Turn 'bull' ish

I remember first watching Turnbull speak at the Derbyshire Reform Conference where he described the theological colleges in terms of the 2 + 4. St John's was one of those of which he disapproved and so, of course, I listened attentively. I became aware of his associations with Reform and then followed the resignations from Wycliffe. We now hear from Stephen Kuhrt how, 'Several senior evangelical clergy who had desperately wanted to make charitable assumptions about the problems at the Wycliffe were left speechless by the process they witnessed [at NEAC] which seemed to have finally opened their eyes to the reality of the situation there.'

I find Turnbull very puzzling.

More than that, I am puzzled as to why he bothers me so much.

Madeline on the fulcrum threads explains how: 'Turnbull not only got away with his actions at Wycliffe, but he was strengthened on the wider stage. Now, the moderate evangelicals are stuck with him expanding his power base and taking over even more areas of church life. His ability to ignore the decision of the meeting which did not want to motion put, and to take it to CEEC anyway is an indication of why people at Wycliffe found him impossible to work with.'

Ian Paul makes a very interesting contribution with:
the question was put very clearly on Saturday afternoon: 'Does it matter to you that many people here feel excluded and that CEEC does not speak for them. Are you worried about this and do you plan to do anything about it?' Richard gave a resounding 'NO' to both halves of the question.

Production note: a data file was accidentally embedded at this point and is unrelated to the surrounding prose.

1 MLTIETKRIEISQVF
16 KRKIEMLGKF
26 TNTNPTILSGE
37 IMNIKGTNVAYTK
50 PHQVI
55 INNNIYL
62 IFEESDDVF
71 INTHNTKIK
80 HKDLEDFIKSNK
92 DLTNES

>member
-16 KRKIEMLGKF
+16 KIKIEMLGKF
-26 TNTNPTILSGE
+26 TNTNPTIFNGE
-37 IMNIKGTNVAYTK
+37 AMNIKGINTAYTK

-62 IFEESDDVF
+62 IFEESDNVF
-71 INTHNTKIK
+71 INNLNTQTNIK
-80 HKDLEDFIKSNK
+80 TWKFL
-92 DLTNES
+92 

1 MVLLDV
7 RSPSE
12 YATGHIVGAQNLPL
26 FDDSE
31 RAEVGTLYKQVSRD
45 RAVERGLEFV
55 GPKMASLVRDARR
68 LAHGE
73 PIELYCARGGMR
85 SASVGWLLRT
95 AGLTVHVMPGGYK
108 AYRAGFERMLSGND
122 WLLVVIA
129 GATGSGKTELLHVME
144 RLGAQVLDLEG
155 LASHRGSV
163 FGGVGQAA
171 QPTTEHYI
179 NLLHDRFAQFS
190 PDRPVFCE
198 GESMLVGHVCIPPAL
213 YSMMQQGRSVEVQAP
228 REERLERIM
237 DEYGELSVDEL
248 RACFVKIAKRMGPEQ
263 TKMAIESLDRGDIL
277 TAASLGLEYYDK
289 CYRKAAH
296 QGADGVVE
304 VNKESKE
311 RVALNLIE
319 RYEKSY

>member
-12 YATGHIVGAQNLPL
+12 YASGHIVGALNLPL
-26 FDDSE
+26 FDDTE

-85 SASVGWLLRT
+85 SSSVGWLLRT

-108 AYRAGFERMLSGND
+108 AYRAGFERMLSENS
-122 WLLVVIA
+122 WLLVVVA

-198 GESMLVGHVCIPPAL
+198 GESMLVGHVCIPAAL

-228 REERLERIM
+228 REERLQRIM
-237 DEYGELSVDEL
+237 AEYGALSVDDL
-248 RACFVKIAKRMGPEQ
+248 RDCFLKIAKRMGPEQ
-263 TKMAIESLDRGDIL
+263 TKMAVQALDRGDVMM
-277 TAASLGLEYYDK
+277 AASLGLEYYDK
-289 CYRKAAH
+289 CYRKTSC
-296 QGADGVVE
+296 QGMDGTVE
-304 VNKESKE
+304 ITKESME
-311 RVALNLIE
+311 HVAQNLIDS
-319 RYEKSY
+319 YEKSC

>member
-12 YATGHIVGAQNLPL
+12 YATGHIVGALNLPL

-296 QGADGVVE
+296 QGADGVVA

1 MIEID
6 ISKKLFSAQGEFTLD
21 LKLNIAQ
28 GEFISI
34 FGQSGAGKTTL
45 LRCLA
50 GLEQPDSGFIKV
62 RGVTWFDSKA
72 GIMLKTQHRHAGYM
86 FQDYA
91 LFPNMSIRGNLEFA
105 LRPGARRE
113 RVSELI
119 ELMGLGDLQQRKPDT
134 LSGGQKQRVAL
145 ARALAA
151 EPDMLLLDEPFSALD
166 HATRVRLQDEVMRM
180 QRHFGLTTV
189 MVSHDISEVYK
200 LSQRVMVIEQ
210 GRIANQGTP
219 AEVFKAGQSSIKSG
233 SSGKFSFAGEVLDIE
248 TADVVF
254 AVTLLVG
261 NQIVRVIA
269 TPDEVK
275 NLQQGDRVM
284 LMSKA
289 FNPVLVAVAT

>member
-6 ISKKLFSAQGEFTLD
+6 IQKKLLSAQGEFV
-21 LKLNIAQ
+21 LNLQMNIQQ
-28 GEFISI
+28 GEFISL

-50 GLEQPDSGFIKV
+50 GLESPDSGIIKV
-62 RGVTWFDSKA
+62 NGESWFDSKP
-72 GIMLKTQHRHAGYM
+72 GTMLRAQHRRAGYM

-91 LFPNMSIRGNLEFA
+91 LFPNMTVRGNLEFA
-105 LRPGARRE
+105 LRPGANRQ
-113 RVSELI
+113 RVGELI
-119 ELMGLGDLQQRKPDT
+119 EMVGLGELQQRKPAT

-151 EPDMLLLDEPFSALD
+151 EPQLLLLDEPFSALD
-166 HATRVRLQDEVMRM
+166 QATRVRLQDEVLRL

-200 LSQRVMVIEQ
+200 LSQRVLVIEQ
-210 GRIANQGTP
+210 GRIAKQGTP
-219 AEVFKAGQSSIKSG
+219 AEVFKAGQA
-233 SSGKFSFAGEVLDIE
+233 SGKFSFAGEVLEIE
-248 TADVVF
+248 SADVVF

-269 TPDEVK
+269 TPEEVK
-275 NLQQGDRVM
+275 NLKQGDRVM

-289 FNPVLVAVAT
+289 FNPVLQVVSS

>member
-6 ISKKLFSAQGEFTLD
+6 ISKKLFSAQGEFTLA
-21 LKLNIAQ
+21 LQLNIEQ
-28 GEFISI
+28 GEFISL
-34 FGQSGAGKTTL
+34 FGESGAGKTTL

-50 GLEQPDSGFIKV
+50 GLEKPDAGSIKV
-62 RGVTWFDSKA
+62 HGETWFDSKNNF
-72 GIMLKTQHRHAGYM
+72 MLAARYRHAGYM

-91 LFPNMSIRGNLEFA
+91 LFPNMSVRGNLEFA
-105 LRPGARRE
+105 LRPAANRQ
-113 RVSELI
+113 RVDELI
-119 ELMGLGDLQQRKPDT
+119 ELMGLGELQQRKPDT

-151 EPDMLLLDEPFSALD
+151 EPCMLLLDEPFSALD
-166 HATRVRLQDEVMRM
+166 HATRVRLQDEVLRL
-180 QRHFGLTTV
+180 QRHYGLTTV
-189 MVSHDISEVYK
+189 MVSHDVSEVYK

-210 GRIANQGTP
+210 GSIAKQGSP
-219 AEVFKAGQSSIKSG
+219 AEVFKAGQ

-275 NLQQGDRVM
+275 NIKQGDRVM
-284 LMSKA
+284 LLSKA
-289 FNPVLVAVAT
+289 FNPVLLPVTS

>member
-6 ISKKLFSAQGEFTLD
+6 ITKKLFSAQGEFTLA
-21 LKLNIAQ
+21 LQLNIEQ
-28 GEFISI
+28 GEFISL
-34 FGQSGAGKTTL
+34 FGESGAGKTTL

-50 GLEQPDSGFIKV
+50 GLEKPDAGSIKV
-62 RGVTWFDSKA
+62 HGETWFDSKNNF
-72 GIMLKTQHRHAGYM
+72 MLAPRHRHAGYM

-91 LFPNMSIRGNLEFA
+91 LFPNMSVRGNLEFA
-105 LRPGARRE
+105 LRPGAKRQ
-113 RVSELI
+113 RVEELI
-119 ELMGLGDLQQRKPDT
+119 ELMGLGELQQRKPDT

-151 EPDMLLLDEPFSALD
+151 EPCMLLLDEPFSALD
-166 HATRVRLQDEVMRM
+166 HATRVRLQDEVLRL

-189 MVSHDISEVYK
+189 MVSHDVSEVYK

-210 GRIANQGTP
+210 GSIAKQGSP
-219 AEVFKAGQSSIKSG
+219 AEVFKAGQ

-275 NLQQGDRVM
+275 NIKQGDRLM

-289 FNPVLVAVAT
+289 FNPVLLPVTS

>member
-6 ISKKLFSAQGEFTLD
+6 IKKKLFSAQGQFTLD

What further worried me was the lack of any kind of theological reflection behind his comments. Is the question of the authority of the Bible an issue? Yes indeed--but at least as big an issue is the question of the *understanding* of the Bible, and yet this did not get a mention. To suggest that what the Bible says is clear as day to all concerned (both within and outside the church), and that the *only* question that matters is, are we going to do what it evidently says, is to fly in the face of pastoral experience, to ignore the pressing apologetic agenda of the contemporary scene, and to turn back 30 years of evangelical reflection on questions of interpretation.

The irony of all this is, given that the majority would likely have happily signed up to a less political but equally clear statement of support for evangelicals overseas, CEEC now looks like CECEC. Non-conservatives will turn elsewhere for a voice, and Richard by his action will have strengthened the sense of three streams which he detests so much.

It reminds me of the Reform agenda - to be a 'grass roots 'movement and slowly infiltrate organisations and Synod 2010 so that their agenda can be pursued. I remember speaking to my husband about it, about a year ago and he would reassure me that they are such a small influence that they are bound not to have the influence that they presume but it would seem that they are growing stronger.

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A little background reading so we might mutually flourish when there are different opinions